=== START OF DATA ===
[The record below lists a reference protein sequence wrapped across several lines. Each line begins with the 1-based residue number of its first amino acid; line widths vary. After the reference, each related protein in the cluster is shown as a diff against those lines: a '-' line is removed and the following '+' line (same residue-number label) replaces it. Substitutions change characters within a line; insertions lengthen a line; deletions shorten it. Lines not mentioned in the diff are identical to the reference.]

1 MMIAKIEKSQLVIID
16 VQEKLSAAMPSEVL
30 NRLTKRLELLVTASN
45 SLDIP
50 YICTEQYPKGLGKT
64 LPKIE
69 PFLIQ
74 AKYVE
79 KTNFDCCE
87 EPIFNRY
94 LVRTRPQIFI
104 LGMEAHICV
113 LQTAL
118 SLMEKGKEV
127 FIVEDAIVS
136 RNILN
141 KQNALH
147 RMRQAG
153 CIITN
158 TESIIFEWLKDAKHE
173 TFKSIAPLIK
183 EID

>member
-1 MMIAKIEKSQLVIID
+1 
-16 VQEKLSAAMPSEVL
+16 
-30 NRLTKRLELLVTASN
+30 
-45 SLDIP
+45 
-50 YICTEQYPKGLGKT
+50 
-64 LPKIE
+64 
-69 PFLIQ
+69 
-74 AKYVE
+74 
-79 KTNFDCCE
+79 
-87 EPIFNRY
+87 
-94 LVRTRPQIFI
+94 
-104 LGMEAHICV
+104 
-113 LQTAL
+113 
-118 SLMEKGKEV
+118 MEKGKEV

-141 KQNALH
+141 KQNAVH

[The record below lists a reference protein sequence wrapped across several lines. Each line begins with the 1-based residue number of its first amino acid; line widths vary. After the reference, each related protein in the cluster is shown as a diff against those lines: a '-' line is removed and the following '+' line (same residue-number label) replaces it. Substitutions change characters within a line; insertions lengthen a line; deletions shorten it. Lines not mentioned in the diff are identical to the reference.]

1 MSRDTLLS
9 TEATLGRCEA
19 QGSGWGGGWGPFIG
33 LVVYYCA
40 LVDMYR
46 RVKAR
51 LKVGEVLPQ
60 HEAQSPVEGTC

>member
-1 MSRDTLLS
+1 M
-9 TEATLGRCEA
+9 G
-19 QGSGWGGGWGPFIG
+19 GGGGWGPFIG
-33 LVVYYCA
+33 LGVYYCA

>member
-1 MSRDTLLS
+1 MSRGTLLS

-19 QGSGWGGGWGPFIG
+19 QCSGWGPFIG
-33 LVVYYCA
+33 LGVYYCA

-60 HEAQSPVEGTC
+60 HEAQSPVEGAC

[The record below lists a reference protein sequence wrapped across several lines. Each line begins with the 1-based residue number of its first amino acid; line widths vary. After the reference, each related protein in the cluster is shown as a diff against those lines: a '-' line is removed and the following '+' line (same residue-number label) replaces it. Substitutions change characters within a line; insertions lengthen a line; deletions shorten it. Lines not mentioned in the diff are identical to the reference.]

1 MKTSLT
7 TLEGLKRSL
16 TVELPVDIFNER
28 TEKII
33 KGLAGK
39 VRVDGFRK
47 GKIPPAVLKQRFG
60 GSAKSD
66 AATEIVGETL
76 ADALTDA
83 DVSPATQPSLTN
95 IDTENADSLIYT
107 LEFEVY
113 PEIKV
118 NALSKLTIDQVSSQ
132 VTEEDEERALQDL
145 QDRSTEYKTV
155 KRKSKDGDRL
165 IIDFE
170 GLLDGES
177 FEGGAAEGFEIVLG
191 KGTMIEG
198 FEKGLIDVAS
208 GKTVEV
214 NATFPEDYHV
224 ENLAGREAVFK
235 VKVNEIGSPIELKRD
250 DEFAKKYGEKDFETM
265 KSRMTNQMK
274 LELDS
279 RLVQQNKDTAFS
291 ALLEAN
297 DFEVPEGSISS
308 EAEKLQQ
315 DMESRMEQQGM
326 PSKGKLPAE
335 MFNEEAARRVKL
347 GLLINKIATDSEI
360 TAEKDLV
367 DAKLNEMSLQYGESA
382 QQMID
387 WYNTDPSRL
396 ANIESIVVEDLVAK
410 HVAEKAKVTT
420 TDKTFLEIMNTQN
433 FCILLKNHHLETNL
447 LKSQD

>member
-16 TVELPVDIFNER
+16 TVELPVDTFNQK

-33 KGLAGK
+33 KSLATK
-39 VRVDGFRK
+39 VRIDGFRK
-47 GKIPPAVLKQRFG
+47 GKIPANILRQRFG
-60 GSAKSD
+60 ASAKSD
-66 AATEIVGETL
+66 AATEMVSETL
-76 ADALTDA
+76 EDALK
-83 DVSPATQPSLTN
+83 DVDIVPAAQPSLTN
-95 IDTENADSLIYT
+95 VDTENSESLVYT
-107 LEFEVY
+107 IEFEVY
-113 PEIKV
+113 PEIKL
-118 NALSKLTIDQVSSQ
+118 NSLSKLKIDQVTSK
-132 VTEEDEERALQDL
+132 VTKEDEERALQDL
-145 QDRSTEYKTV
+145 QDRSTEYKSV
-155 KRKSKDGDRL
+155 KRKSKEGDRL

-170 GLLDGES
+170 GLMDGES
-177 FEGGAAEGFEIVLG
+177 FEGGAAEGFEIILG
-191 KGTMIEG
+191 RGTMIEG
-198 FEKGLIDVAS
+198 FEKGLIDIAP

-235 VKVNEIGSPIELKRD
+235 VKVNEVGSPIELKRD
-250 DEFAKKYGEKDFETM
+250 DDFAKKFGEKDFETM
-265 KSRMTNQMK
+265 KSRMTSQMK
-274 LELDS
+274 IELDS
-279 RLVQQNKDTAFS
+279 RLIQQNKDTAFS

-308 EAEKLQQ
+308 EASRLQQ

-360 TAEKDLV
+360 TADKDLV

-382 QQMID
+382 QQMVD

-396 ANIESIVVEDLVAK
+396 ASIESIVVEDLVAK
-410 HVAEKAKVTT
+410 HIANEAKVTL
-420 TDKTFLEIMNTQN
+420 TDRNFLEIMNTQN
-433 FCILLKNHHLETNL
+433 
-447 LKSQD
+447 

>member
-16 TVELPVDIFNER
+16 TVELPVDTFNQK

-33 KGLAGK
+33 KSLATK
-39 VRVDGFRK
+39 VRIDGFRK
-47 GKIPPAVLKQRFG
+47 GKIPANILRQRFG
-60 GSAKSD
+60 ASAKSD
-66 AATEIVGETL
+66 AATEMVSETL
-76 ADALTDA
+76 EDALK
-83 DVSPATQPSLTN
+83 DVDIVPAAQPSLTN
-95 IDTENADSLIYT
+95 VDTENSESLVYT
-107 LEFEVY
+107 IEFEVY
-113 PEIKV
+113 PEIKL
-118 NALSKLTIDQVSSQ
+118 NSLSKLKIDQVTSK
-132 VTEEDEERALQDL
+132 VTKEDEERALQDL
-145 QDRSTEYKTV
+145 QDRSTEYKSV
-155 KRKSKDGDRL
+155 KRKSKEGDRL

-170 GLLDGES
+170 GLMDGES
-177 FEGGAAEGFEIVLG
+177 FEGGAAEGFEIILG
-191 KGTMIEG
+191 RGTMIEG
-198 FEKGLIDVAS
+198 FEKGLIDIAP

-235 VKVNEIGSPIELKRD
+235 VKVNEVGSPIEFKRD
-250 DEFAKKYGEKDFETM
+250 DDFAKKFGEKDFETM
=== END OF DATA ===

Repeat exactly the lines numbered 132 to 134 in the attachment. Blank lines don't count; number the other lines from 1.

+16 TVELPVDTFNQK

-33 KGLAGK
+33 KSLATK